i am omnivorous and will say that being lower carb would be a challenge on a vegan diet. however coconut products ie. coconut milk, starch, oil and even fresh coconut juice could be on a lower carb diet. also soy, though i dont think its great for a number of reasons, is very low carb.

furthermore, trying to be as active as our hunter-gatherer ancestors is really not that simple as saying a certin number of minutes a day. they were presumably, active in intense spurts some days and other days walked 50 miles. also every hunter-gatherer group ate animal foods. they also sought out carb containing foods but thier main source of fuel was animal derived. meat actually contains numerous vitamins and minerals, often in higher amounts then veggies and in much higher amounts then fruit.

and generally speaking, american culture HAS NOT embraced lower carb eating. the usda recomends 300 g daily for everyone, many clasically trained nutritionists say the same and expound the virtues of a low fat, high carb diet.
post #45 of 60
This may have already been discussed, but, this lecture was really interesting on the link between fructose and cholesterol/fat... he goes through the biochemistry of it, but I think he does it in a way that it's pretty easy for anyone to understand. Great and interesting talk, imo. He points out that in nature, fructose is pretty much accompanied by fiber, which makes it less harmful...
post #46 of 60
Quote:
Originally Posted by cristeen View Post
I'm not going to argue exercise, I believe the pps have covered that. But I do want to ask you to expound upon this point you made. Everyone claims that there are so many "wonderful nutrients" that we can only get from high-carb foods, yet no one has been able to point to them. I would love if you could identify these elusive nutrients for us.

I'll also say that no one was advocating eliminating carbs - in order to accomplish that, you have to be eating a meat-only diet because even eggs contain carbs. The recommendations on here have been to eliminate high carb foods, which leaves plenty of delicious carb-containing fruits and vegetables, eggs, cheese, nuts, dairy, etc., to choose from. What it does eliminate is high-sugar fruits and vegetables, refined grains and pure sugars like sugar, honey and maple syrup.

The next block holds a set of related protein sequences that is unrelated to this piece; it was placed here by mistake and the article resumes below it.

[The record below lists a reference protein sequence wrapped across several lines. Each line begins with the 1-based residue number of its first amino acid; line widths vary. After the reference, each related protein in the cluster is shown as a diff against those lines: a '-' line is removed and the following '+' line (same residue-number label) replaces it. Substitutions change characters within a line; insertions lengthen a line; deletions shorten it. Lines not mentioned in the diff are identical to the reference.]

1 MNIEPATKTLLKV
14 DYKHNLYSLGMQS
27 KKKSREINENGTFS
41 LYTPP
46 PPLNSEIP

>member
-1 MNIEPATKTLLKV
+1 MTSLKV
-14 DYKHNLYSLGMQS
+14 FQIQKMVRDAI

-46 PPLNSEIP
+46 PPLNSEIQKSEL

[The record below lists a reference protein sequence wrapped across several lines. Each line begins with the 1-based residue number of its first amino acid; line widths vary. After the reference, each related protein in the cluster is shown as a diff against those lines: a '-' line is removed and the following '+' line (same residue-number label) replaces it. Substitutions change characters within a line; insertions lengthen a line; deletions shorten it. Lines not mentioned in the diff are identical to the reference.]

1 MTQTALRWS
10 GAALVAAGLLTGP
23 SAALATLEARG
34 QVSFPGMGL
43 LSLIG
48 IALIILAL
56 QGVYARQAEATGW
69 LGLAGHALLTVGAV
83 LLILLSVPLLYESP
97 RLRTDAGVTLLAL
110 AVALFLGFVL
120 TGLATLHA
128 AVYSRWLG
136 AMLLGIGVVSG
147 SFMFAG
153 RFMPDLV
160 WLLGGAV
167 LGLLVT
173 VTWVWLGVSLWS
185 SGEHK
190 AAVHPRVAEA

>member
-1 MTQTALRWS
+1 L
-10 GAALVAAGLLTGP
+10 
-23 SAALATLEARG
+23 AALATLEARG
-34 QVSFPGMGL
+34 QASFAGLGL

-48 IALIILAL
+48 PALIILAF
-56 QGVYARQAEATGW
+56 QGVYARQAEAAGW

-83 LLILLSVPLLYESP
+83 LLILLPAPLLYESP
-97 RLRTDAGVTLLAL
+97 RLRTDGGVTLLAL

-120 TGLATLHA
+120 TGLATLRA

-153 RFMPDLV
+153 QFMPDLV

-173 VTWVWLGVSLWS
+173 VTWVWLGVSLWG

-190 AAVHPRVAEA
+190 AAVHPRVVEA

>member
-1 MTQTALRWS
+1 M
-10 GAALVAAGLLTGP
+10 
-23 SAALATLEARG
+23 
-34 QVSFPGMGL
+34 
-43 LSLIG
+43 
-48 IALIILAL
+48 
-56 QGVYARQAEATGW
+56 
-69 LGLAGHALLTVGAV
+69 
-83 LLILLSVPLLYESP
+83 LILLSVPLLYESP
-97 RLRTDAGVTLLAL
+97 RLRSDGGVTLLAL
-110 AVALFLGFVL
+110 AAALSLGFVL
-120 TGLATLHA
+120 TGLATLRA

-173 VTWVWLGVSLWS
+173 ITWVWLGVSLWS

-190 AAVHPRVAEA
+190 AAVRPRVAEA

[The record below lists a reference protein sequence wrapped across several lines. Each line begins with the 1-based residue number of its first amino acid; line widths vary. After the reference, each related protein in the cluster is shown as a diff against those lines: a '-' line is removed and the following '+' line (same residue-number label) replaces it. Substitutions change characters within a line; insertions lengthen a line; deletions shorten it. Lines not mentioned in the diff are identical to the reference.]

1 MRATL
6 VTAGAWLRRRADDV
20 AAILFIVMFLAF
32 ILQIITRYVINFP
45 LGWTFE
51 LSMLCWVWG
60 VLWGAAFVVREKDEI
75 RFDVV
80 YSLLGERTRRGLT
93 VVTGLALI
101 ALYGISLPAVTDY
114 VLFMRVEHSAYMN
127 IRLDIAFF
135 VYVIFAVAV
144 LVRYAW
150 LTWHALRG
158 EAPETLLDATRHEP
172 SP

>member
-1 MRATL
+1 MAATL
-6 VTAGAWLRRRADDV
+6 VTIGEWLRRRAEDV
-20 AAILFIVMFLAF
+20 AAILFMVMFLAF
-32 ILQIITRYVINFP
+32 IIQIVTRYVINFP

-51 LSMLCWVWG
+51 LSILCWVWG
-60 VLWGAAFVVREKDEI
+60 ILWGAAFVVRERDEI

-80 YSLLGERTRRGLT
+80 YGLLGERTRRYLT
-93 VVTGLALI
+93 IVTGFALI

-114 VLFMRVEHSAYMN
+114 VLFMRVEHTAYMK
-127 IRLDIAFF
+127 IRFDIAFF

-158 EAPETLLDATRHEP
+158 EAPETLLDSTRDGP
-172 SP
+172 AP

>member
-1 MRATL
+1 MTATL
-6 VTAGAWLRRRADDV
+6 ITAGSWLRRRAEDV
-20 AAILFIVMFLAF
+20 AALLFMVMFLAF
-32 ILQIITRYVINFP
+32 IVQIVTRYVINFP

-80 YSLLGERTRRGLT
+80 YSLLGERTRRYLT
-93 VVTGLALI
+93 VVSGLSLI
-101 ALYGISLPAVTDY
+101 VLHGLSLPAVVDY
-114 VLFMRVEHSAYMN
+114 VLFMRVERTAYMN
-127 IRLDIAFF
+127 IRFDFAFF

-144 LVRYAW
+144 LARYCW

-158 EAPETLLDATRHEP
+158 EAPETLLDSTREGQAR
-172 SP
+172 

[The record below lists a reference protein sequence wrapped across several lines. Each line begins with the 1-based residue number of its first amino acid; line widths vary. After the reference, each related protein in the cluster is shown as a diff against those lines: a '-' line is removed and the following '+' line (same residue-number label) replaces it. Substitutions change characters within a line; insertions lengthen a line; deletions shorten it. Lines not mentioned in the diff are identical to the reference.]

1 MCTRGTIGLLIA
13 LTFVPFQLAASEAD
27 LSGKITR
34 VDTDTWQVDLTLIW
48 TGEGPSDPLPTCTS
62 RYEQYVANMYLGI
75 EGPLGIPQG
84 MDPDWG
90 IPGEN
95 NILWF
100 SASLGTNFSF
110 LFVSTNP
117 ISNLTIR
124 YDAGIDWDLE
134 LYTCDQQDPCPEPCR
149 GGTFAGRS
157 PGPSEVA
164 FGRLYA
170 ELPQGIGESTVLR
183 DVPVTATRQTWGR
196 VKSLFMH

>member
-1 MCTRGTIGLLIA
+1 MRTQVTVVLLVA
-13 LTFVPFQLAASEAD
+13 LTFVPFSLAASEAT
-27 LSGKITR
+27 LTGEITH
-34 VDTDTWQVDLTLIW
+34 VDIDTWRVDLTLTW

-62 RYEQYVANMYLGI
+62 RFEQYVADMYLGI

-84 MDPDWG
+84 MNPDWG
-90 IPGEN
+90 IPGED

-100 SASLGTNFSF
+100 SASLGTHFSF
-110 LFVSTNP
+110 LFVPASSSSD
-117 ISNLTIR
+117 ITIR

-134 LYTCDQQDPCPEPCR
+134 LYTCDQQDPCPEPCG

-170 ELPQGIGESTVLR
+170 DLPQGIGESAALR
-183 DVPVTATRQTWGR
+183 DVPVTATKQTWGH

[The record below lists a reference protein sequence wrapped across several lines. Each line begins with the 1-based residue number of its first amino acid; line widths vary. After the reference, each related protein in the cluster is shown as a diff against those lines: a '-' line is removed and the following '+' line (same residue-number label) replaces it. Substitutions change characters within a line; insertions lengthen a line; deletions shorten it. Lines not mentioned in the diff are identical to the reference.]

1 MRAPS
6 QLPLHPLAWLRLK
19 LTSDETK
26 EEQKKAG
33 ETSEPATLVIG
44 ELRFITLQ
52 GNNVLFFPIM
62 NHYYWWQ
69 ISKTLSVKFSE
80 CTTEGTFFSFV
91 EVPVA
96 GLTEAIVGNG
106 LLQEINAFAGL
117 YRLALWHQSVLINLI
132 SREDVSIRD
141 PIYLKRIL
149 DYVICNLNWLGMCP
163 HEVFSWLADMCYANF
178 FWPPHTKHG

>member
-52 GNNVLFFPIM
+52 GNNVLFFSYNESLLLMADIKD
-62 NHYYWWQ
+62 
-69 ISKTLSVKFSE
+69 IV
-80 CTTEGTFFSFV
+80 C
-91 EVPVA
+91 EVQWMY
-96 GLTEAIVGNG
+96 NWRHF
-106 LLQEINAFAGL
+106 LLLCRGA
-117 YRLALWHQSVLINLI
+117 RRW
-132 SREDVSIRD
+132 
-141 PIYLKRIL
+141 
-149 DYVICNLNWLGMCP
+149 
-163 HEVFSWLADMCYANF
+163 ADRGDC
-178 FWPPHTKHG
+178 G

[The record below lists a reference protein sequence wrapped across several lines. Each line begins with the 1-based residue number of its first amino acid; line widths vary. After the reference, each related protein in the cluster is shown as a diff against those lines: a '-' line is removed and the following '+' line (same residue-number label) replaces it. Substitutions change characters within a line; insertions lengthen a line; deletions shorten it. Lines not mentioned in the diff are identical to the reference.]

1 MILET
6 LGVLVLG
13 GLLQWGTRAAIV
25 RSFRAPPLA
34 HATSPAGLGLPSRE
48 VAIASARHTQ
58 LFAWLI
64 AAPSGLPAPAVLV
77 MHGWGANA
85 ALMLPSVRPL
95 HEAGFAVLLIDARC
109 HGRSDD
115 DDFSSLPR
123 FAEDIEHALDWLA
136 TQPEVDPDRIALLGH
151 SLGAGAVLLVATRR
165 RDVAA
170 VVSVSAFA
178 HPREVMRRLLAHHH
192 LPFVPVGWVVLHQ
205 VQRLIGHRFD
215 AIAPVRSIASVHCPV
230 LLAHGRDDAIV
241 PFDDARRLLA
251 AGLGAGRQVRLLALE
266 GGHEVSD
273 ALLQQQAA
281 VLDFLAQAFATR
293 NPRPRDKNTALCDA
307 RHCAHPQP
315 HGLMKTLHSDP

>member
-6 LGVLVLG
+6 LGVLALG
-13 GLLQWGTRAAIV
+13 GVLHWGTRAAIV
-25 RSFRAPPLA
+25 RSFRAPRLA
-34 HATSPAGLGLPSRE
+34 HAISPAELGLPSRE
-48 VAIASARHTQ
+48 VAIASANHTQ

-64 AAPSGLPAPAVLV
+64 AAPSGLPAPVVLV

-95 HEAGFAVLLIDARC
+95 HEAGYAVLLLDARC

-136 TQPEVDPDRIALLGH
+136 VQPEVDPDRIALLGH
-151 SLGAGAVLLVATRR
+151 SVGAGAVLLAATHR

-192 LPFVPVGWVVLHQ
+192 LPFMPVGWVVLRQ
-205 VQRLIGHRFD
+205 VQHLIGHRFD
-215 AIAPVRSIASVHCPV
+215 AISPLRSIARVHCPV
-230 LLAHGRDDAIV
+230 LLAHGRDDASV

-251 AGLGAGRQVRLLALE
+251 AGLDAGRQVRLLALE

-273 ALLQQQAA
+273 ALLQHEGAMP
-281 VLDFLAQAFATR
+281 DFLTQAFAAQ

I don't think there is a need for high carb foods. I mean, I can go days with eating vegetables, fish, etc. I workout hard, so I view carbs kind of on an as needed basis. I eat fruit, not too much, and I eat lentils and quinoa, sometimes oats and rice. I don't like meat and have a hard time eating it but i do love turkey, some chicken, eggs,e tc. I dont' do dairy either. I don't 'actually physically have an issue if I eat bread, lots of fruit etc because I don't have any sort of medical condition and I workout so much, etc.

I really don't like definitive opinions. I think moving in any fashion daily is very very important, everyone knows that. I think healthy eating is important. I don't think everyone NEEDS to do low carb, no fruit no starches, etc, but it certainly is beneficial for some. AND if you are a person who is very active and stresses your body it is kind of hard to NOT have enough carbs. But where you get those carbs doens't need to mean sugars. I eat an insane amount of vegetables and lentils. Soemtimes my carbs add up to a couple hundred a day but nothing from starches sugars or grains.

I don't think I offend anyone or cause defensiveness (?).....to say (x) WILL happen if you do (y) is a hard grounds for discussion, because you don't know that. You don't know if someone eats a load of fruit and bread and exercises a lot it WILL STILL NOT affect them. I actually lost 100 pounds and i'm training for a bodybuilding competition, but that doesn't mean what I do will work for someone else.
post #47 of 60
I think the biggest thing about diet and exercise is to get to a point where you eat healthy food and exercise=feel good, eat bad foods and sit around=feel icky.

I think many people have no idea what 'feeling good' REALLY means. Every person will have different foods that make them feel good/run well.
post #48 of 60
Quote:
2 large bananas have 25 grams of sugar each, totalling 50 grams! 50 grams is equal to drinking more then one can of coke, or eating 2 servings of hagaan daaz ice cream (not that i would know from experience on the latter vice ), so yes, bananas can raise blood glucose just as any carb or sugar can.
--YES!!!


and along with the sugar you get - fiber, potassium, manganese, A, B & C -

to us it's a great trade off - I really think a little of this and a little of that add up to the best (that also means diet & exercise)